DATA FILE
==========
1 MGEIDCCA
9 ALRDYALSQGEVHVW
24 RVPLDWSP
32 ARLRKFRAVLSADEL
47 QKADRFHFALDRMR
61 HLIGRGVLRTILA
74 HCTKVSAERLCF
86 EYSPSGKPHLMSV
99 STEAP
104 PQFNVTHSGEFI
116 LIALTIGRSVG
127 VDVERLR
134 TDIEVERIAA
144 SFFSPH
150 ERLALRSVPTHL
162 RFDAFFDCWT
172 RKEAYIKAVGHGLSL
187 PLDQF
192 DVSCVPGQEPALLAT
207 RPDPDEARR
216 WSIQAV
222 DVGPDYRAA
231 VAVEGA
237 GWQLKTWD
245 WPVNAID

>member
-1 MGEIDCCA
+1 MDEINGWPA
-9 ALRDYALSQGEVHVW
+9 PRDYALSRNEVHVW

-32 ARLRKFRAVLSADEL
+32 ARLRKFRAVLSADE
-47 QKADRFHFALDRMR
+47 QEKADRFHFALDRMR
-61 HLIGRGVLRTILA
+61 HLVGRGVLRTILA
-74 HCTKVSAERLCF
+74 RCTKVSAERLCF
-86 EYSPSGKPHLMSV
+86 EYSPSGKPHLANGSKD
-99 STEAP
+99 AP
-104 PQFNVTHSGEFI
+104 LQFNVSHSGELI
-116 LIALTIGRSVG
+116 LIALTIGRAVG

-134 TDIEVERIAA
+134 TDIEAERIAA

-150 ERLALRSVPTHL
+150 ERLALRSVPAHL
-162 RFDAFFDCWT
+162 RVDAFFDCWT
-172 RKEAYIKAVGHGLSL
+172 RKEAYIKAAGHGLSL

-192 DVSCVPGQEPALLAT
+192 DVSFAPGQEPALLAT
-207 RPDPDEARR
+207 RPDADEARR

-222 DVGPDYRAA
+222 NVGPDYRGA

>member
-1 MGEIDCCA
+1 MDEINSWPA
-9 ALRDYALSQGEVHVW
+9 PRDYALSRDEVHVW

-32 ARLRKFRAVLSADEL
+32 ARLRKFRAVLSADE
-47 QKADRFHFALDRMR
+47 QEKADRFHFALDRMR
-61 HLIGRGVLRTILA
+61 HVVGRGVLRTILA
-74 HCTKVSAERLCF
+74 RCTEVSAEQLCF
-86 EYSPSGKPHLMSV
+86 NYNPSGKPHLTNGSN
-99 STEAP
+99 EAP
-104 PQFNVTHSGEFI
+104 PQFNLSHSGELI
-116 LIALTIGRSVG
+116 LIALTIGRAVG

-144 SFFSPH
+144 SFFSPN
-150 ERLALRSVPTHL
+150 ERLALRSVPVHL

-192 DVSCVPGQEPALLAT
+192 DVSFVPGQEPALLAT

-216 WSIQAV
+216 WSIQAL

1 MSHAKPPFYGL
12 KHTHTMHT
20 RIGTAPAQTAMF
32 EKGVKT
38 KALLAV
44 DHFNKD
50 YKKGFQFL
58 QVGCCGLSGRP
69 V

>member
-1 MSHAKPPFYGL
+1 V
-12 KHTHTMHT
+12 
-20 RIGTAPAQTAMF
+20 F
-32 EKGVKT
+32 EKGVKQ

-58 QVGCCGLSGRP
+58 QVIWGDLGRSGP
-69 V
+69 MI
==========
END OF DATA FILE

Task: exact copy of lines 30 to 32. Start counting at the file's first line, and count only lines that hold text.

+9 PRDYALSRNEVHVW

-32 ARLRKFRAVLSADEL
+32 ARLRKFRAVLSADE